The Student News Site of University of Chicago Laboratory High School

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The Student News Site of University of Chicago Laboratory High School

U-High Midway

The Student News Site of University of Chicago Laboratory High School

U-High Midway

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AI usage in clubs, classes prompt discussion among community members

HEY+CHAT.+Ninth+grader+Jianna+Hong+uses+Chat+GPT+during+a+study+break+on+April+16%2C+asking+questions+like+%E2%80%9CHow+are+you%3F%E2%80%9D+She+is+curious+about+AI+and+enjoys+using+it+for+fun.+%E2%80%9CI+really+like+exploring+the+uses+of+this+new+AI%2C%E2%80%9D+Jianna+said.
Mira Reddy
HEY CHAT. Ninth grader Jianna Hong uses Chat GPT during a study break on April 16, asking questions like “How are you?” She is curious about AI and enjoys using it for fun. “I really like exploring the uses of this new AI,” Jianna said.

Clustered around a desk outside the high school library, a group of students laugh as they type in their names to an artificial intelligence image generator, which returns an image of an artificially generated person based on that name. All the people look funny, yet uncannily realistic. Some have eyes off center, crooked mouths or missing eyebrows and even ears. 

Students have begun to use generative AI behind the scenes in the research process of both classrooms and student-run clubs to summarize and generate articles and even fact-check work, while some wonder if essential learning is lost through this shortcut.

 In debate, AI can be used to summarize research articles or even generate arguments when given points and parameters.

“The Lab team has never used Chat GPT or other AI, but I know other teams have,” former debate member Isaac Sutherland said.

Isaac thinks much is lost when AI is used in debate.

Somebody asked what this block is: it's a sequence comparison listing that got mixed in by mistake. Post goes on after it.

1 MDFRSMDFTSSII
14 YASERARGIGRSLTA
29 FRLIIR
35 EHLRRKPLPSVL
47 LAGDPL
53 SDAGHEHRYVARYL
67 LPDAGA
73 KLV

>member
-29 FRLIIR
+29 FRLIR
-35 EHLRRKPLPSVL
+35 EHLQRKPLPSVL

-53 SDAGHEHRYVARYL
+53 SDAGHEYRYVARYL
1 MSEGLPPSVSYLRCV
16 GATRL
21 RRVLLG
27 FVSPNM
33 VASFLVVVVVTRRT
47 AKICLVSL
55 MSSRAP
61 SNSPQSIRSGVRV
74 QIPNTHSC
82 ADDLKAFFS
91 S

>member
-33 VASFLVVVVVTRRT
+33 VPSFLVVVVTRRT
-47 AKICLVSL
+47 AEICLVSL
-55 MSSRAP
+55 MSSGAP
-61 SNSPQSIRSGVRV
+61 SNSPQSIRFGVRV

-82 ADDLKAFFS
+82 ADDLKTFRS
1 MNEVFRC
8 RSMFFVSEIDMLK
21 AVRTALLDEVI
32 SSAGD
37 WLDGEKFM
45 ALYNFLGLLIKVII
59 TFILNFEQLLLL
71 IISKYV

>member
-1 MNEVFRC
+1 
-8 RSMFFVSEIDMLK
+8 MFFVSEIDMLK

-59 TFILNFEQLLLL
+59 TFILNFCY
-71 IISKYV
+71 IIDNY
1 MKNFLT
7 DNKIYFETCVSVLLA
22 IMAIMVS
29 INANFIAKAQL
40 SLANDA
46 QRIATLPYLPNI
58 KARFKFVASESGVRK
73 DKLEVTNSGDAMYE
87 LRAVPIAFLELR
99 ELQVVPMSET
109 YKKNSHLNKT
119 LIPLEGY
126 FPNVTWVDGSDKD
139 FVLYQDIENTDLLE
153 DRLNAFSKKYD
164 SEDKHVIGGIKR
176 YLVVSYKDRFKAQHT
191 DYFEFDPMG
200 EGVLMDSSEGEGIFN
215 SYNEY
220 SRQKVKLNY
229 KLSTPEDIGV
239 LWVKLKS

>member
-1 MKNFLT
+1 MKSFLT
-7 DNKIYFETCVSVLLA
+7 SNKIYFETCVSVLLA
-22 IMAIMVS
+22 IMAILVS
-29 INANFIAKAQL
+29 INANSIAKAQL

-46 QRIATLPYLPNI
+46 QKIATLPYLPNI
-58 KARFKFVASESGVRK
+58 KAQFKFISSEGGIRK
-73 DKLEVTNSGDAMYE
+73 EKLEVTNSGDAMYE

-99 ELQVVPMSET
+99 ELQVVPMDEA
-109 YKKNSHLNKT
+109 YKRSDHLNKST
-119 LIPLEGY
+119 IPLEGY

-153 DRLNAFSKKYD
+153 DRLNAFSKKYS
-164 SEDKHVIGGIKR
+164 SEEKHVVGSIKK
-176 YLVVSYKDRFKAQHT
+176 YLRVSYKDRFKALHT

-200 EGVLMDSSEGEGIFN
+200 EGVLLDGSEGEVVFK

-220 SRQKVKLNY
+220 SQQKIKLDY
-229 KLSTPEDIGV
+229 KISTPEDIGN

“There’s the thinking-on-your-feet part of debate, and then there’s the preparing, and doing the research and stuff. And that’s where you gain a lot of your skills in debate, so if you don’t have that you’re just not getting anything out of debate,” Isaac said.

U-High English teacher Arney Bray is aware that students are using AI, and has warned her class against using it in academically dishonest ways. She thinks AI can be a useful tool for students when reading dense or confusing material, so long as students know how to be responsible about their use of it. 

“I’ve seen AI be very helpful to students when there’s very dense text or it’s very confusing, and students will put it into an AI generator that will summarize it, or give it to them in a more concise and succinct form,” she said. “I think that that’s potentially helpful. We just have to be really good at ensuring students use it responsibly.”

In her class, Ms. Bray expects AI is mostly used in the research process, like summarizing and generating articles. 

“I do know that in research, some students will use it if they have something really dense or confusing, and they may put it into an AI tool for a summary,” Ms. Bray said.

Ms. Bray would be interested in doing an experiment with students to see what’s lost when AI is used to summarize text, by comparing and contrasting text summarized by AI with text summarized by other students and peers.

Along with the potential benefits of AI, Ms. Bray is aware of the racial and other subconscious biases it may reinforce.

“I’ve done exercises in some of the spaces I’ve taught in, where I have students search something like a king, and we see what images are generated and we analyze which pictures pop up and why,” she said. “I think it’s important for us to remember that any technology, any program, is programmed by someone. So whatever biases that person or company might have behind it are going to be reflected in the AI.

Most images found by students were of caucasian men. Ms. Bray does this exercise to demonstrate to students the misconceptions that AI can reinforce, such ideas of only white men holding positions of power.

Isaac believes research is the primary area in which AI is used in debate, too, and that this form of use damages the learning process.

“Using AI would just remove any good skills that you would get out of debate,” Isaac said, “I mean it’s not like you’re losing anything specifically, you’re just losing everything.”

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About the Contributor
Mira Reddy
Mira Reddy, Reporter
Mira Reddy is a member of the Class of 2027. She took her first journalism class in the 2022-23 school year when she was a ninth grader. She is also on the soccer team and enjoys reading in her spare time.

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